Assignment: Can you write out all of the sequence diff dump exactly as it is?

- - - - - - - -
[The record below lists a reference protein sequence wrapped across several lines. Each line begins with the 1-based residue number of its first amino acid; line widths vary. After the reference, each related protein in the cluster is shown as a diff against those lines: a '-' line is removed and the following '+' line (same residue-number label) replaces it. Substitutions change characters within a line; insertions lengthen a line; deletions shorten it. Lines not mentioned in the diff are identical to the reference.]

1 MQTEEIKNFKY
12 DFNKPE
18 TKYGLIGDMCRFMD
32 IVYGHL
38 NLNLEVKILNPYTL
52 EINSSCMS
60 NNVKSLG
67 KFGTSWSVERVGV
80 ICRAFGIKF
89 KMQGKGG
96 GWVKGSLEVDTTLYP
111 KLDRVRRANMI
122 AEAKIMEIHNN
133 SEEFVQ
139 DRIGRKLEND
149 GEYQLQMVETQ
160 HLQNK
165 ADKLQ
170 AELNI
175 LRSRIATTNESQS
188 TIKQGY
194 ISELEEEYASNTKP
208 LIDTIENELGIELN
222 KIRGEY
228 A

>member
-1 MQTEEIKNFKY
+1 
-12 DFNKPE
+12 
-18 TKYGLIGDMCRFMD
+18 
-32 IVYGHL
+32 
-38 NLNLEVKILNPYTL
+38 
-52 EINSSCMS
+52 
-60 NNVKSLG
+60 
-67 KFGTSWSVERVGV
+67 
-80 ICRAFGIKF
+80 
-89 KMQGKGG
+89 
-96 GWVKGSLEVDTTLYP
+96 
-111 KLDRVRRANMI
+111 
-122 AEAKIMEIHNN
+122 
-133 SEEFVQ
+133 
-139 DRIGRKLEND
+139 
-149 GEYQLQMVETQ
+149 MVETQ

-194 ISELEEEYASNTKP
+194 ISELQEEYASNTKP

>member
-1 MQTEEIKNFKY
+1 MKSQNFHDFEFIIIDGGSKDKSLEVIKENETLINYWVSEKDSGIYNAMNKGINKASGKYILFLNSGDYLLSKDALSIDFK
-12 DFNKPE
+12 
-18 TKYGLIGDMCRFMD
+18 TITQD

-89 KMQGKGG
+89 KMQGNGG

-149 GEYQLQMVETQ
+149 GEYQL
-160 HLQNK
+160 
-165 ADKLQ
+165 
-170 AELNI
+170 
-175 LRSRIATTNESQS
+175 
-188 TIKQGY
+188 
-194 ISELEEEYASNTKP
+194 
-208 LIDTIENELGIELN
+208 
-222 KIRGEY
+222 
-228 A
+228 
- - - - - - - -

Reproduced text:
[The record below lists a reference protein sequence wrapped across several lines. Each line begins with the 1-based residue number of its first amino acid; line widths vary. After the reference, each related protein in the cluster is shown as a diff against those lines: a '-' line is removed and the following '+' line (same residue-number label) replaces it. Substitutions change characters within a line; insertions lengthen a line; deletions shorten it. Lines not mentioned in the diff are identical to the reference.]

1 MQTEEIKNFKY
12 DFNKPE
18 TKYGLIGDMCRFMD
32 IVYGHL
38 NLNLEVKILNPYTL
52 EINSSCMS
60 NNVKSLG
67 KFGTSWSVERVGV
80 ICRAFGIKF
89 KMQGKGG
96 GWVKGSLEVDTTLYP
111 KLDRVRRANMI
122 AEAKIMEIHNN
133 SEEFVQ
139 DRIGRKLEND
149 GEYQLQMVETQ
160 HLQNK
165 ADKLQ
170 AELNI
175 LRSRIATTNESQS
188 TIKQGY
194 ISELEEEYASNTKP
208 LIDTIENELGIELN
222 KIRGEY
228 A

>member
-1 MQTEEIKNFKY
+1 
-12 DFNKPE
+12 
-18 TKYGLIGDMCRFMD
+18 
-32 IVYGHL
+32 
-38 NLNLEVKILNPYTL
+38 
-52 EINSSCMS
+52 
-60 NNVKSLG
+60 
-67 KFGTSWSVERVGV
+67 
-80 ICRAFGIKF
+80 
-89 KMQGKGG
+89 
-96 GWVKGSLEVDTTLYP
+96 
-111 KLDRVRRANMI
+111 
-122 AEAKIMEIHNN
+122 
-133 SEEFVQ
+133 
-139 DRIGRKLEND
+139 
-149 GEYQLQMVETQ
+149 MVETQ

-194 ISELEEEYASNTKP
+194 ISELQEEYASNTKP

>member
-1 MQTEEIKNFKY
+1 MKSQNFHDFEFIIIDGGSKDKSLEVIKENETLINYWVSEKDSGIYNAMNKGINKASGKYILFLNSGDYLLSKDALSIDFK
-12 DFNKPE
+12 
-18 TKYGLIGDMCRFMD
+18 TITQD

-89 KMQGKGG
+89 KMQGNGG

-149 GEYQLQMVETQ
+149 GEYQL
-160 HLQNK
+160 
-165 ADKLQ
+165 
-170 AELNI
+170 
-175 LRSRIATTNESQS
+175 
-188 TIKQGY
+188 
-194 ISELEEEYASNTKP
+194 
-208 LIDTIENELGIELN
+208 
-222 KIRGEY
+222 
-228 A
+228 